The Sweet Public Domain: Celebrating Copyright Expiration with the Honey Bunch Series

Chapter XV


“I THINK it is a funny name for a flower,” declared Norman Clark, balancing himself on the fence. “Honey Bunch Snapdragon! Who ever heard of a flower with a name like that?”

“Huh, Norman Clark, I guess you wouldn’t think it was funny if some one named a sunflower after you,” retorted Ida Camp. “You’d think it was pretty nice if there was a sunflower picture in a catalogue with ‘Norman Clark Sunflower’ printed under it.”

Honey Bunch, Ida and Norman were out in the yard together. Ida and Norman were watching Honey Bunch, who was busy. She was planting the pansy seed that next year would bloom with pansies for Uncle Peter. It was August now, and the flower show had been over for weeks. Mrs. Lancaster had gone to the Barham hospital where she was “getting better every day,” as she wrote Honey Bunch. She would not let any one come to see her. She said that she did not want her friends to see her while she was being made over, but that as soon as she was home again, she would be glad to have them come to see her.

Mr. Anderson had bought the snapdragon seed and paid so much money for it that Honey Bunch was sure she could have gone to college at once, if she had been old enough. Half the money Mr. Morton gave to Mrs. Lancaster and half the amount written on the check Mr. Anderson had given Honey Bunch for the Grand Prize.

“All you have to do now,” Uncle Peter wrote to Honey Bunch, when he heard the wonderful news, “is to grow as fast as you can and be ready to go to college when you are eighteen. I’ve shown your picture to the man who grows the finest roses in England, and he thinks you had better come over here and raise flowers instead of going to college; but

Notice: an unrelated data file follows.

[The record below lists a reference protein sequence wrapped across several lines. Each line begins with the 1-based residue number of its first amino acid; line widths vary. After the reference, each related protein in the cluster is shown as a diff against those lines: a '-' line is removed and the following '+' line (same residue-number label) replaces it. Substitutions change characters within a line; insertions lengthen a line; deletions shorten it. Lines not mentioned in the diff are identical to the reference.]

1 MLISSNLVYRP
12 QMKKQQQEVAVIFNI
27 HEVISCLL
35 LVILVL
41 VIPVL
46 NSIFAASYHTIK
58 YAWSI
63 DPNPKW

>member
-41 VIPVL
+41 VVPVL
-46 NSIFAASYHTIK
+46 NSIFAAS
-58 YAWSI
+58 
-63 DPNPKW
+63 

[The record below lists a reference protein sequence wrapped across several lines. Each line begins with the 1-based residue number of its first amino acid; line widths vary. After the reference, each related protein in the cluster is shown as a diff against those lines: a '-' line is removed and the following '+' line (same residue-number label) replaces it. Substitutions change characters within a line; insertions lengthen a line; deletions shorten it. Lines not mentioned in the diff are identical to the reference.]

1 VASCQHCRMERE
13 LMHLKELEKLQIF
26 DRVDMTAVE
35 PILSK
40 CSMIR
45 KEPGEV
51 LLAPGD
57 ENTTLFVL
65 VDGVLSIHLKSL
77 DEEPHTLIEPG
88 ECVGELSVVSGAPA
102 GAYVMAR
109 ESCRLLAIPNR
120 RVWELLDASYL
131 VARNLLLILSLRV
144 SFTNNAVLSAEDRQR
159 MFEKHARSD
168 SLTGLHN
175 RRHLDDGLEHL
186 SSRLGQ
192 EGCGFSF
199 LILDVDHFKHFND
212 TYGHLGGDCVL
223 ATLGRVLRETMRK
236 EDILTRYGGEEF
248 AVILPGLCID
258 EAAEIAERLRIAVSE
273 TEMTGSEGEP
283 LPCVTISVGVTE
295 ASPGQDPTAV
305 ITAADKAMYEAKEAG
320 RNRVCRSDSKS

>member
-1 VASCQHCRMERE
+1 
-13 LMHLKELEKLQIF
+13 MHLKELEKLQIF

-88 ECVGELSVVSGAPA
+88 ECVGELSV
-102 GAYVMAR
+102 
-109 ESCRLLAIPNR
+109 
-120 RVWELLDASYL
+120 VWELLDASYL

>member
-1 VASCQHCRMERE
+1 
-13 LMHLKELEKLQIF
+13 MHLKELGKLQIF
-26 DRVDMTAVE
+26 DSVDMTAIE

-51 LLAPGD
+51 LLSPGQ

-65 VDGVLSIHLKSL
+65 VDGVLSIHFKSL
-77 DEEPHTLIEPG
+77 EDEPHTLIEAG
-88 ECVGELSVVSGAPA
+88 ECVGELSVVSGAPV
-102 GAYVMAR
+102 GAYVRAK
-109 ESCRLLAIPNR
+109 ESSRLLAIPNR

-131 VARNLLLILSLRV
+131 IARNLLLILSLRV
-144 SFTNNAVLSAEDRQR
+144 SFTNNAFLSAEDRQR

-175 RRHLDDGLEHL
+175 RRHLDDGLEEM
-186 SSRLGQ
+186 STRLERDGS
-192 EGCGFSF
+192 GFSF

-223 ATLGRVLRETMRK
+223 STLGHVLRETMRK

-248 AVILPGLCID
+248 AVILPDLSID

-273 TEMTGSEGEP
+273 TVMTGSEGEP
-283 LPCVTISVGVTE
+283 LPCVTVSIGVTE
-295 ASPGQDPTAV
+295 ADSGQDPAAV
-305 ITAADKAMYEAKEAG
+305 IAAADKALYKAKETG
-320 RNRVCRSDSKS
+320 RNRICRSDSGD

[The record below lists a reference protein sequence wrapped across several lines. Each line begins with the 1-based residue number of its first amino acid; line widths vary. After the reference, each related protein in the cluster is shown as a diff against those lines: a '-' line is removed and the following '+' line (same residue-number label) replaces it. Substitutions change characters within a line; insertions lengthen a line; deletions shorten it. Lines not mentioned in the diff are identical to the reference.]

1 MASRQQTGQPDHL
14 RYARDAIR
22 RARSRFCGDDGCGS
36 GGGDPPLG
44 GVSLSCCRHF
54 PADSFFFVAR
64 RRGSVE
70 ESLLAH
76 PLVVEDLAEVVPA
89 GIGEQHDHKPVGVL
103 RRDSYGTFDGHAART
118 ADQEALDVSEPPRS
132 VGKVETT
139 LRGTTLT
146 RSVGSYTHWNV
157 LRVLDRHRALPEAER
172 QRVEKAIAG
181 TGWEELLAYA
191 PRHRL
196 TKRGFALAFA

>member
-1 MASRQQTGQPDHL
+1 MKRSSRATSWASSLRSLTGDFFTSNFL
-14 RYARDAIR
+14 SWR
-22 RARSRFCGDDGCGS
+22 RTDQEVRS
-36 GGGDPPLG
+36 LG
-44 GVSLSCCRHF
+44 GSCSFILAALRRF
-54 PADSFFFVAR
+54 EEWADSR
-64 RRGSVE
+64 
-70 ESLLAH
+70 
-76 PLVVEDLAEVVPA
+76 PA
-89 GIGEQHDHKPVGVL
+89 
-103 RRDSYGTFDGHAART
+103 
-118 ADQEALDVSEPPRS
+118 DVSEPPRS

I tell him you can’t do that because I expect to stay in the United States, once I get back, and of course you are never going to live very far from your Uncle Peter, are you?”

“Of course not,” said Honey Bunch, when her mother read this letter aloud to her. “I am going to keep house for Uncle Peter when I grow up; he said I could. And we are going to have ice cream every night for dinner.” Uncle Peter was coming home in September and Honey Bunch was anxious to have her pansy seed in before he came. As soon as her daddy said it was time to sow it, she had gone down to the seed store and told Mr. Fredericks what she wanted. She knew every one in the store now, and if Mr. Anderson was in his little glass office, she would go in and speak to him. He always asked her about her garden and one day he showed her some sheets of paper. He said they were proofs of his catalogue for the next year. On one page it read “Honey Bunch Snapdragon,” and that, Mr. Anderson said, was the snapdragon seed which had been named for her